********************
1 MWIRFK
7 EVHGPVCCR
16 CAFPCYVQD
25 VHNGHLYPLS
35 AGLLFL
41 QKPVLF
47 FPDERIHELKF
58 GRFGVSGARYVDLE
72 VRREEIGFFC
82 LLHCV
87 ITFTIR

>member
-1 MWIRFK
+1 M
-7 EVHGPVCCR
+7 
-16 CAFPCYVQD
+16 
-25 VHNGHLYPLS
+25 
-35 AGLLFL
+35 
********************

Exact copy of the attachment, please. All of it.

1 MWIRFK
7 EVHGPVCCR
16 CAFPCYVQD
25 VHNGHLYPLS
35 AGLLFL
41 QKPVLF
47 FPDERIHELKF
58 GRFGVSGARYVDLE
72 VRREEIGFFC
82 LLHCV
87 ITFTIR

>member
-1 MWIRFK
+1 M
-7 EVHGPVCCR
+7 
-16 CAFPCYVQD
+16 
-25 VHNGHLYPLS
+25 
-35 AGLLFL
+35 